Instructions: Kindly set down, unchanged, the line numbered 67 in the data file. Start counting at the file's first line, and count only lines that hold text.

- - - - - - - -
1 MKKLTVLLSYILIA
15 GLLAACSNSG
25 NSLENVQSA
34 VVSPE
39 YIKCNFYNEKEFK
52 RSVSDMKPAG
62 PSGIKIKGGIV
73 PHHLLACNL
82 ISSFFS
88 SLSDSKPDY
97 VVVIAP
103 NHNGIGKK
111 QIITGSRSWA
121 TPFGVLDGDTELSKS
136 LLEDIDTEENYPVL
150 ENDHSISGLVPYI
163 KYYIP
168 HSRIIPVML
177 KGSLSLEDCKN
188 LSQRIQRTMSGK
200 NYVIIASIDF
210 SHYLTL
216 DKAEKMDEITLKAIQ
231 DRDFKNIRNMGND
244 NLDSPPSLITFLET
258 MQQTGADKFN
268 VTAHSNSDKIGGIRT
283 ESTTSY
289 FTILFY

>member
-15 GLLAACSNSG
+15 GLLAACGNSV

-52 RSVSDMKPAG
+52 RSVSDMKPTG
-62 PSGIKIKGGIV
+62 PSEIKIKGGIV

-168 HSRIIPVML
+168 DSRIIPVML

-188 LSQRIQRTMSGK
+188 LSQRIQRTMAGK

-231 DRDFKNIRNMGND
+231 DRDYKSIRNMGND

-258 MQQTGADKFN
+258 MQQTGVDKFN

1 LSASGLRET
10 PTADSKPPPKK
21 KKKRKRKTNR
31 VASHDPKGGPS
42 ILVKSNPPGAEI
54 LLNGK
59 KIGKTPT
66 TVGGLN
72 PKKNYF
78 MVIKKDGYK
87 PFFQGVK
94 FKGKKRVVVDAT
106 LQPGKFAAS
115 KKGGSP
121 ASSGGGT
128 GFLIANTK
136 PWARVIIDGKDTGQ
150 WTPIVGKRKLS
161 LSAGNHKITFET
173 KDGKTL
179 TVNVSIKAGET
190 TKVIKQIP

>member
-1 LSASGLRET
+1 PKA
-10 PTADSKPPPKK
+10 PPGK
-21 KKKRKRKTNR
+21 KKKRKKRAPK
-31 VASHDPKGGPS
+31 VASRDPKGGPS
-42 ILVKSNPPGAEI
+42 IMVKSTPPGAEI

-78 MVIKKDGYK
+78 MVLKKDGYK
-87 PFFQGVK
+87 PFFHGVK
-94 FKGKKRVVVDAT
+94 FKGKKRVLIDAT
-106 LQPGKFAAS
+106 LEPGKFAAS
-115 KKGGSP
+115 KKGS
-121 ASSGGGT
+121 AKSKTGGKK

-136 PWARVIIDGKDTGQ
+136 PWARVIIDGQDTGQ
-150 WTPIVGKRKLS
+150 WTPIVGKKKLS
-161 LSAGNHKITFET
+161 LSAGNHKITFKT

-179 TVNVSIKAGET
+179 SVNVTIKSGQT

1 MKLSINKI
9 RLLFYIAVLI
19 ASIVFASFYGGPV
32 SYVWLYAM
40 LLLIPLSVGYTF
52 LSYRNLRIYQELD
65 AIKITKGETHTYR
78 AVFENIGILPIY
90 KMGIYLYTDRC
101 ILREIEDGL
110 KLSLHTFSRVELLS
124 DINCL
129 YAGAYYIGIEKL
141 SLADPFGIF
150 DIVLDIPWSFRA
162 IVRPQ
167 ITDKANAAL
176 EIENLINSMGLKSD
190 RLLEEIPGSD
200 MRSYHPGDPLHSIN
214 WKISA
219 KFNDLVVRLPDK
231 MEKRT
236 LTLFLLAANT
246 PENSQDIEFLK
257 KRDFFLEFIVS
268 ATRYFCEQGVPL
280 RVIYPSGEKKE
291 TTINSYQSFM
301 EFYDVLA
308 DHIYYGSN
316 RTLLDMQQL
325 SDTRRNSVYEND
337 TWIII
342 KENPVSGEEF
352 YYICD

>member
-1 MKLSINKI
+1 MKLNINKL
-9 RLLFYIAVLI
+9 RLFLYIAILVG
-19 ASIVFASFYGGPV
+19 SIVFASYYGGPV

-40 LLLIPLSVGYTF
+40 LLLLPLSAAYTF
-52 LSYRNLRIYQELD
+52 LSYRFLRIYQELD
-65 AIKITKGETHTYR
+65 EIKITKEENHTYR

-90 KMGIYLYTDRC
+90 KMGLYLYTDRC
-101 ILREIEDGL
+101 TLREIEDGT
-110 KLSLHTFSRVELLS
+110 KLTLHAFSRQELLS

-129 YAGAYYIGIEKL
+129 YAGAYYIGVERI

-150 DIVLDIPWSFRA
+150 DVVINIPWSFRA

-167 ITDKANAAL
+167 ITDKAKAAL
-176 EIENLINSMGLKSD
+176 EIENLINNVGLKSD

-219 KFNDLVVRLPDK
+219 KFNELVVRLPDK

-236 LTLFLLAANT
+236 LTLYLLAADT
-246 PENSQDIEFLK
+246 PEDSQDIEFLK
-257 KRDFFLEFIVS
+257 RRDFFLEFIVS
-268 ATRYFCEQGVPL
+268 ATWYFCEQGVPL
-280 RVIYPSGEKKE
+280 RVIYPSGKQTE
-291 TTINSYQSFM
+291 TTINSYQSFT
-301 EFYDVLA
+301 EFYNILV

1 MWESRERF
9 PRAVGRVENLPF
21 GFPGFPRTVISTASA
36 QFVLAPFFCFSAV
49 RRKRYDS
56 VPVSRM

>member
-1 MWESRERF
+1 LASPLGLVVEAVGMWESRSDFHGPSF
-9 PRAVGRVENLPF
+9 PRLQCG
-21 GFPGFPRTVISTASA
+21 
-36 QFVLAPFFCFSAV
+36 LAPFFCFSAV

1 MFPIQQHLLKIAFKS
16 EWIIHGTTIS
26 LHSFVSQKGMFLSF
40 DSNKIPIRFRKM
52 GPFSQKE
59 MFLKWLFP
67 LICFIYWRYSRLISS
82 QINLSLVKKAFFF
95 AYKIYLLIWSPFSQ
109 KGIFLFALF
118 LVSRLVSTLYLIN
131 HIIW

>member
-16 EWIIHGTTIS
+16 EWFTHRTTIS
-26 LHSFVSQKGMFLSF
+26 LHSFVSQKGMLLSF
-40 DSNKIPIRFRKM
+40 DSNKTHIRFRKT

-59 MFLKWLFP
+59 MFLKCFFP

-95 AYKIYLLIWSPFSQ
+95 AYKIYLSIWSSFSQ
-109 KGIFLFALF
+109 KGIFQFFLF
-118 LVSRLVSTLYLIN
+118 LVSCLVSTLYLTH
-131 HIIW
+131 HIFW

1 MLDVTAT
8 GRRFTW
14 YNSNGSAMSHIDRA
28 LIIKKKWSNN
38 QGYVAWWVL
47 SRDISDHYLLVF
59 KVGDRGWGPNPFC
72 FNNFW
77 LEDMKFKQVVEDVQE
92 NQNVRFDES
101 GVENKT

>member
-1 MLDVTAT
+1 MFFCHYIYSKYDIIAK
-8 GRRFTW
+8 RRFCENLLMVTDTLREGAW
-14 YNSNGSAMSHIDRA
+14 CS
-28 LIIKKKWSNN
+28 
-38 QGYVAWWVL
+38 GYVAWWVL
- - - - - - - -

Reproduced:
>member